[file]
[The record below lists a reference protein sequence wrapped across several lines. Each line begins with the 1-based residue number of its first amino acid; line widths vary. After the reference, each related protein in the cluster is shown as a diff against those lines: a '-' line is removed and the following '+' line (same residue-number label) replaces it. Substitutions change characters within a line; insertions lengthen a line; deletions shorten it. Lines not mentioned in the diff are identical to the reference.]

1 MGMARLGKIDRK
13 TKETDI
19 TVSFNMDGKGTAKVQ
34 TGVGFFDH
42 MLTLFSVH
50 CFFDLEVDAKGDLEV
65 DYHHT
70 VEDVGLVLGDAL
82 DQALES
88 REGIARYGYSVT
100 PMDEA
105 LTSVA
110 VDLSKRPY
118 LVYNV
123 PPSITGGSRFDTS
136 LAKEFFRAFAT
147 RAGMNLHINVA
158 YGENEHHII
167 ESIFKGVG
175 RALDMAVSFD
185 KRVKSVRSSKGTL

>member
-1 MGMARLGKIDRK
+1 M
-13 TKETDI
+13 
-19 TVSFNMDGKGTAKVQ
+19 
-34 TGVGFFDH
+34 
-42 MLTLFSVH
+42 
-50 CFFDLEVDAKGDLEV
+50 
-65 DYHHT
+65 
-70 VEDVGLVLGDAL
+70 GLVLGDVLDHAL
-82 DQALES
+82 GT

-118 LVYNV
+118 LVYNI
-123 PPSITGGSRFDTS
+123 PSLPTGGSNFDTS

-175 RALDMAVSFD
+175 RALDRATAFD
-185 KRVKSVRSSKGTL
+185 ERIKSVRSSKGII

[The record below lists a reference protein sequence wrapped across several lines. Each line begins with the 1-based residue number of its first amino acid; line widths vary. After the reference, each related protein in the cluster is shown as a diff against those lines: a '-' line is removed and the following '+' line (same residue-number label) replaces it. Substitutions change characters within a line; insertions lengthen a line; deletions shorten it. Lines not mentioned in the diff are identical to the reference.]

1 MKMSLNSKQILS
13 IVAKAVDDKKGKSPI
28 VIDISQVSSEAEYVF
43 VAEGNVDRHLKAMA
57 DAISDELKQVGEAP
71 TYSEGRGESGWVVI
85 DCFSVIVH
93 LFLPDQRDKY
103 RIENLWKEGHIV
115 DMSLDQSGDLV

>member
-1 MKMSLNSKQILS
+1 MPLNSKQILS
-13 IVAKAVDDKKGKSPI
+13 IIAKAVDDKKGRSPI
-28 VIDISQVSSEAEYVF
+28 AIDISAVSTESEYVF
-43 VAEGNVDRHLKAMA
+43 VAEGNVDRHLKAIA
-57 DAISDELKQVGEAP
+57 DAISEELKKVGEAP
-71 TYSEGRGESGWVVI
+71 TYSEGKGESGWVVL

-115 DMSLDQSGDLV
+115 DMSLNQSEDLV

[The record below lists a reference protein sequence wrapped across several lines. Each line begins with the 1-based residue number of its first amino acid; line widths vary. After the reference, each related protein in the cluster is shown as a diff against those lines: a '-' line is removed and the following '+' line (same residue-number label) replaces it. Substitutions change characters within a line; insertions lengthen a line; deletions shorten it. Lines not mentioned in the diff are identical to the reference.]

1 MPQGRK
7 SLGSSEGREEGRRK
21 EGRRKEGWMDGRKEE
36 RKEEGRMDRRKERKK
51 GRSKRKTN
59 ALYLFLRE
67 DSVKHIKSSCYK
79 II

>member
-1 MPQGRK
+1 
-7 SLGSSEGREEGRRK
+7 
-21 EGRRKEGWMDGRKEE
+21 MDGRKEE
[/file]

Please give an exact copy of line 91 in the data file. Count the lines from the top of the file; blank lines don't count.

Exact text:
+21 MDGRKEE